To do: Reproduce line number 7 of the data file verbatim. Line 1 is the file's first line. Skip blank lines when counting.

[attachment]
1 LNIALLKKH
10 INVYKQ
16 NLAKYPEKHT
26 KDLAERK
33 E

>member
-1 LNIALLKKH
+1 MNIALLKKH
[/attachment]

-1 LNIALLKKH